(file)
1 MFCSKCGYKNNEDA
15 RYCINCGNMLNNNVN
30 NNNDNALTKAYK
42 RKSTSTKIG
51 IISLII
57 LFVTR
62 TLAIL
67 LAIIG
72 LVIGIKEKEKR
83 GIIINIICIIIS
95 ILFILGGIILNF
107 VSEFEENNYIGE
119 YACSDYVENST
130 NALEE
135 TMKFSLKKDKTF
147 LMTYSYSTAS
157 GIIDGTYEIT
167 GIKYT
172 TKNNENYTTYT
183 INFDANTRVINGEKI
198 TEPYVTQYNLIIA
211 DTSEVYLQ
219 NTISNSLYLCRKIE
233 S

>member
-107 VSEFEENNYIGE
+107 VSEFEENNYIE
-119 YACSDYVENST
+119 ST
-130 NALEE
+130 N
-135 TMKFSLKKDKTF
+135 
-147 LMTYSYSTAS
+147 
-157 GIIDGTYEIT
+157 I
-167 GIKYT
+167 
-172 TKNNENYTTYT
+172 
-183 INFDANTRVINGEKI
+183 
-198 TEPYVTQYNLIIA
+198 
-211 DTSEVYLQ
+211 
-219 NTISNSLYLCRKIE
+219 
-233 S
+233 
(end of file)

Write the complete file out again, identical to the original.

1 MFCSKCGYKNNEDA
15 RYCINCGNMLNNNVN
30 NNNDNALTKAYK
42 RKSTSTKIG
51 IISLII
57 LFVTR
62 TLAIL
67 LAIIG
72 LVIGIKEKEKR
83 GIIINIICIIIS
95 ILFILGGIILNF
107 VSEFEENNYIGE
119 YACSDYVENST
130 NALEE
135 TMKFSLKKDKTF
147 LMTYSYSTAS
157 GIIDGTYEIT
167 GIKYT
172 TKNNENYTTYT
183 INFDANTRVINGEKI
198 TEPYVTQYNLIIA
211 DTSEVYLQ
219 NTISNSLYLCRKIE
233 S

>member
-107 VSEFEENNYIGE
+107 VSEFEENNYIE
-119 YACSDYVENST
+119 ST
-130 NALEE
+130 N
-135 TMKFSLKKDKTF
+135 
-147 LMTYSYSTAS
+147 
-157 GIIDGTYEIT
+157 I
-167 GIKYT
+167 
-172 TKNNENYTTYT
+172 
-183 INFDANTRVINGEKI
+183 
-198 TEPYVTQYNLIIA
+198 
-211 DTSEVYLQ
+211 
-219 NTISNSLYLCRKIE
+219 
-233 S
+233 